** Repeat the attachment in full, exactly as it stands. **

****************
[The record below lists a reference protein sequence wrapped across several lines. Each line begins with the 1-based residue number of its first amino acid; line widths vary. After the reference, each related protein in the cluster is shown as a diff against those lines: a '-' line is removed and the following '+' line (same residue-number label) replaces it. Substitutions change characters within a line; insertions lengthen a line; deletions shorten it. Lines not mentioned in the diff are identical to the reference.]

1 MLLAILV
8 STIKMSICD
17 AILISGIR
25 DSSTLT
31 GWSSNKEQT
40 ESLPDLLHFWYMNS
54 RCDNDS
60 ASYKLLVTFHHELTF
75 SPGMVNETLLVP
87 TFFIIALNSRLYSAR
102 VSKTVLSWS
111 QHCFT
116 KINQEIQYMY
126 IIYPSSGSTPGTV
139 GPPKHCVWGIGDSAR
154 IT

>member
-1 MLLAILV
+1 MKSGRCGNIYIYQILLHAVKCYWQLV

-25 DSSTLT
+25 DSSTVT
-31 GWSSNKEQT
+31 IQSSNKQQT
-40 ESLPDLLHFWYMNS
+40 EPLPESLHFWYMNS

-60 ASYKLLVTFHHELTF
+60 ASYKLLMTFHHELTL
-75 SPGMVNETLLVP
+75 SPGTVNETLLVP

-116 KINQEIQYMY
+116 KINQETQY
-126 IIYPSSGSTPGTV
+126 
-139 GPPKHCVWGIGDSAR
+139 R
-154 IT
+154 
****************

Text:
[The record below lists a reference protein sequence wrapped across several lines. Each line begins with the 1-based residue number of its first amino acid; line widths vary. After the reference, each related protein in the cluster is shown as a diff against those lines: a '-' line is removed and the following '+' line (same residue-number label) replaces it. Substitutions change characters within a line; insertions lengthen a line; deletions shorten it. Lines not mentioned in the diff are identical to the reference.]

1 MLLAILV
8 STIKMSICD
17 AILISGIR
25 DSSTLT
31 GWSSNKEQT
40 ESLPDLLHFWYMNS
54 RCDNDS
60 ASYKLLVTFHHELTF
75 SPGMVNETLLVP
87 TFFIIALNSRLYSAR
102 VSKTVLSWS
111 QHCFT
116 KINQEIQYMY
126 IIYPSSGSTPGTV
139 GPPKHCVWGIGDSAR
154 IT

>member
-1 MLLAILV
+1 MKSGRCGNIYIYQILLHAVKCYWQLV

-25 DSSTLT
+25 DSSTVT
-31 GWSSNKEQT
+31 IQSSNKQQT
-40 ESLPDLLHFWYMNS
+40 EPLPESLHFWYMNS

-60 ASYKLLVTFHHELTF
+60 ASYKLLMTFHHELTL
-75 SPGMVNETLLVP
+75 SPGTVNETLLVP

-116 KINQEIQYMY
+116 KINQETQY
-126 IIYPSSGSTPGTV
+126 
-139 GPPKHCVWGIGDSAR
+139 R
-154 IT
+154 